What remains after the basic assembly is running a series of jumper wires from the mainboard to the connectorboard, basically connecting the 12v hole on the mainboard to the pin on the connectorboard where your stock ECU provides 12v.  Then you do the same for ground.  And for each sensor.  Beyond this there are a few jumpers to set to enable the ignition configuration needed for your vehicle, and a couple resistors to install if needed for your ignition system.

To the experienced MegaSquirter, this is a breathe of fresh air simplifying the process greatly.  To someone new coming into the process it might still sound a bit confusing, but don’t worry– that’s what we’re here for.  We’ve got an incredible support team that’s here 40+ hours a week for you.  That said, we’re fully intending to work our way through the application list, using local volunteers who bravely offer up their cars, and working out the exact pinout and ignition configuration you’ll need for a particular vehicle.  We’ll be documenting these and posting the information on this site.  As a part of doing this for these volunteers, we’ll also be getting the car started for them, and if they so choose, tuning it for them.  So we’ll have at minimum a startup map available, and in some cases a base map that is well tuned for the test car that we were brought, though it’s mods, and therefore mapping needs, may differ from your own a bit.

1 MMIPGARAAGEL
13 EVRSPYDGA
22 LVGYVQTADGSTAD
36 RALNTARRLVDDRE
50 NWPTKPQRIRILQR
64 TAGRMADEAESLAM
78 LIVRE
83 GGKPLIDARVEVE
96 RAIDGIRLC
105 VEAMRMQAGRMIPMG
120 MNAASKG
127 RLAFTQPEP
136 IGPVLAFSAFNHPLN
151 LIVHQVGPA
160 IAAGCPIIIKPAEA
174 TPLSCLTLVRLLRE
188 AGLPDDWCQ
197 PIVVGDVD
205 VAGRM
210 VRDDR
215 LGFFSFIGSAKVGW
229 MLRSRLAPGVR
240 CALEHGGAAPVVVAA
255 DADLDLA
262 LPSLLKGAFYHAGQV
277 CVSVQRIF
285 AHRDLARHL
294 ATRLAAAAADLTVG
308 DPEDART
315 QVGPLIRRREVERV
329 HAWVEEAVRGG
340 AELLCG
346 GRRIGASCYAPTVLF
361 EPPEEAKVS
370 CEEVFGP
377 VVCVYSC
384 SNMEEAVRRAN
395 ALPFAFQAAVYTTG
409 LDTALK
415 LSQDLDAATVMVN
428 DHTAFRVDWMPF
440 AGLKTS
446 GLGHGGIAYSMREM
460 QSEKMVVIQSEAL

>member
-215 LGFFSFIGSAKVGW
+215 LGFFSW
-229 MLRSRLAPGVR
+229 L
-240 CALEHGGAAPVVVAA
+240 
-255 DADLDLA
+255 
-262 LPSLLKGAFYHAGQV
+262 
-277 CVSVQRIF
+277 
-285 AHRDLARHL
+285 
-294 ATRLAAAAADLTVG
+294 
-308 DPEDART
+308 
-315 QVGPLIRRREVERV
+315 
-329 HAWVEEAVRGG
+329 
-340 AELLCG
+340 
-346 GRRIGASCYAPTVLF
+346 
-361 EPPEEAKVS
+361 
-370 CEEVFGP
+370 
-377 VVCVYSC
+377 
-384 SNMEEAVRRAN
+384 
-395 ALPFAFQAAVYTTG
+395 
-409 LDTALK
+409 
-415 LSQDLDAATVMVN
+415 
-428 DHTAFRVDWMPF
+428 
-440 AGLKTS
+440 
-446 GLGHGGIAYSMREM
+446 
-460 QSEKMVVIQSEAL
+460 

What if I’ve never soldered anything before?

You can do it!  It’s really not that hard.

There are a few basic rules:

  1. Insert each component, and bend the legs out about 20 degrees on the bottom of the PCB, this will ensure the part will not fall out when you flip the PCB over to solder it and will create a good mechanical connection between the component and the PCB.